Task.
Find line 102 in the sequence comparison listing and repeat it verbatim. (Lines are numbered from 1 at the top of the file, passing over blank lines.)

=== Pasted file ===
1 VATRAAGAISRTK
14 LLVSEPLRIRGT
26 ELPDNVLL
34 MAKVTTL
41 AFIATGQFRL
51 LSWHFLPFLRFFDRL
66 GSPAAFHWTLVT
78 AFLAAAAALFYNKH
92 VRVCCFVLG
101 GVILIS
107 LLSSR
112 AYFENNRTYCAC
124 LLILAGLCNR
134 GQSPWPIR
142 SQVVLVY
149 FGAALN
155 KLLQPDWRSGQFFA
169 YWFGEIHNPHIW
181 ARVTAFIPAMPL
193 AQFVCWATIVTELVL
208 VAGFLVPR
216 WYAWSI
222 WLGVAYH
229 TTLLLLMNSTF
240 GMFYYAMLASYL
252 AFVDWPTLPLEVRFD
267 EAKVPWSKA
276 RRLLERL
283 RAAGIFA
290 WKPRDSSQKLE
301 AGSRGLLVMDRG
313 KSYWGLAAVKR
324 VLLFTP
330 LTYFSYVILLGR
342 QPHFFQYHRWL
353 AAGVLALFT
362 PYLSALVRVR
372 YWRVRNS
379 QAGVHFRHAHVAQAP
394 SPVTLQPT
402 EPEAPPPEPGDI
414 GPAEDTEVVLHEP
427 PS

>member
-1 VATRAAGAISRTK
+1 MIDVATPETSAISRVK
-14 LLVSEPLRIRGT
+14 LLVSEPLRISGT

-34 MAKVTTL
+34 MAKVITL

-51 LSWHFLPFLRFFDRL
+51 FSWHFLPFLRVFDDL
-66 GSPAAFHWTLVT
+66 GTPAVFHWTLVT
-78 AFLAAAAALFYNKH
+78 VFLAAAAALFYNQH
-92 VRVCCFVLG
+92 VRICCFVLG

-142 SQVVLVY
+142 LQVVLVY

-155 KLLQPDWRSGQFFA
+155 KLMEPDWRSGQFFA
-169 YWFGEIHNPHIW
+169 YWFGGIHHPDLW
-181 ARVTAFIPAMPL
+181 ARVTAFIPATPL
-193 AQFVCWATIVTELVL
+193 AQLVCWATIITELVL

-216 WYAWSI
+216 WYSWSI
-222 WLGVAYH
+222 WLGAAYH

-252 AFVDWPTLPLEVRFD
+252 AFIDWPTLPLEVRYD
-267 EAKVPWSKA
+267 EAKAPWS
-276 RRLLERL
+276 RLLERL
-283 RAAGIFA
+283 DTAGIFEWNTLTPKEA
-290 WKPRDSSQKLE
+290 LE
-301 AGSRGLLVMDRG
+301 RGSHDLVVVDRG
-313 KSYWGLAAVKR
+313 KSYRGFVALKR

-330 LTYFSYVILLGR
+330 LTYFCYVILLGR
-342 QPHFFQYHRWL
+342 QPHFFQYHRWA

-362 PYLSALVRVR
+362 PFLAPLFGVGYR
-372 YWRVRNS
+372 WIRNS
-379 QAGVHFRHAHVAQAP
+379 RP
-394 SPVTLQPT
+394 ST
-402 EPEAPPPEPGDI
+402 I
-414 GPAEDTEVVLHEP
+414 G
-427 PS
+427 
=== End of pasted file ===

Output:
+414 G